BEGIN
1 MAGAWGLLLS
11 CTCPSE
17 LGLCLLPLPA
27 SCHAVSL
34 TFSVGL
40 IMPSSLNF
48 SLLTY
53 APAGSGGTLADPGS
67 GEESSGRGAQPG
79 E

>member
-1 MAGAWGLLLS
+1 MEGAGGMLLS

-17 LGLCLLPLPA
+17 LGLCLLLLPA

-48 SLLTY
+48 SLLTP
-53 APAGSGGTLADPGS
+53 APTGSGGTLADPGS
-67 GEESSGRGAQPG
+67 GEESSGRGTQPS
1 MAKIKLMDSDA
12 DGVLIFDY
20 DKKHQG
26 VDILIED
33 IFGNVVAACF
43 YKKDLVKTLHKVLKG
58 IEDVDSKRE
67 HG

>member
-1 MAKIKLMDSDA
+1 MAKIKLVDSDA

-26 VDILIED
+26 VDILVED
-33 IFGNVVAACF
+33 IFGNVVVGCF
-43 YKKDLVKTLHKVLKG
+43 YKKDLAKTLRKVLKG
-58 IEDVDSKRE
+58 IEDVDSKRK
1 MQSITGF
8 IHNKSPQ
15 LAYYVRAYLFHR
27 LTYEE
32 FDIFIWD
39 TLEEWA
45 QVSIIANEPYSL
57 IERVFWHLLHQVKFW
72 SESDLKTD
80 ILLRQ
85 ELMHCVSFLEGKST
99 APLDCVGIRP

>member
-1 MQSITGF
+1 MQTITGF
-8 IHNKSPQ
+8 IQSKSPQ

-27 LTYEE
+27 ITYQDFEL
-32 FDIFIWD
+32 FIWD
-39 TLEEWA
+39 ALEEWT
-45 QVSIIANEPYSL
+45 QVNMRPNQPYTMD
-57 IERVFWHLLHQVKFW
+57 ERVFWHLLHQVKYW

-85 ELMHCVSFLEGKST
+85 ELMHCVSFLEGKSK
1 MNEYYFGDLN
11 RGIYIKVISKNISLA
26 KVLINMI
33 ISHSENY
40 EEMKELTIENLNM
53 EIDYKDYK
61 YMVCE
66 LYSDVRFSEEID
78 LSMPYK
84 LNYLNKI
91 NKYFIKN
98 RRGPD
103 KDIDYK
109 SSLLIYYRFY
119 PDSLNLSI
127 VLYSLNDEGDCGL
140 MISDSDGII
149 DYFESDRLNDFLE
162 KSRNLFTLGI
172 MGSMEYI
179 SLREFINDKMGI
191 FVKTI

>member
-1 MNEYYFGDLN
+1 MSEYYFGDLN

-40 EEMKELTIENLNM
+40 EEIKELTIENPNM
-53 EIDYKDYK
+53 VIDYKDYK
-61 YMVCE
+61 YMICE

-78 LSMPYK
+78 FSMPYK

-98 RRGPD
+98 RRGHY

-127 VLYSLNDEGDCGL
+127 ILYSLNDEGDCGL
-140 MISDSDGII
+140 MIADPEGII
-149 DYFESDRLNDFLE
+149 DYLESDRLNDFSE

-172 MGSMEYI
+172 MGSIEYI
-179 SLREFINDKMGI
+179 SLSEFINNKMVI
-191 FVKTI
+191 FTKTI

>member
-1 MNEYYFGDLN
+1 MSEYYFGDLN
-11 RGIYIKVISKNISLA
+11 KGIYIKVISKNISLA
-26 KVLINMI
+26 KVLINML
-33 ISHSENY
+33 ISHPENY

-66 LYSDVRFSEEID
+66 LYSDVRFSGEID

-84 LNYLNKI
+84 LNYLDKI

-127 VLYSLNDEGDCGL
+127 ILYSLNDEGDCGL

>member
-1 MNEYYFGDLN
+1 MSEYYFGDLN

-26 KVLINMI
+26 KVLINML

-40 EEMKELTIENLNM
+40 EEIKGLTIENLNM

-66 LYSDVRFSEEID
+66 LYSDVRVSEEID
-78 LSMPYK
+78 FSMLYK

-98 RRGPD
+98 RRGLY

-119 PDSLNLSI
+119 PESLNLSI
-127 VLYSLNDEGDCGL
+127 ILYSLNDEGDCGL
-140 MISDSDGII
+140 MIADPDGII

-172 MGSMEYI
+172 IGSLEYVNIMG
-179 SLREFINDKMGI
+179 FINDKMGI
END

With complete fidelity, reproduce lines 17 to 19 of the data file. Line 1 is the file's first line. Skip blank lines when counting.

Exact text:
+48 SLLTP
-53 APAGSGGTLADPGS
+53 APTGSGGTLADPGS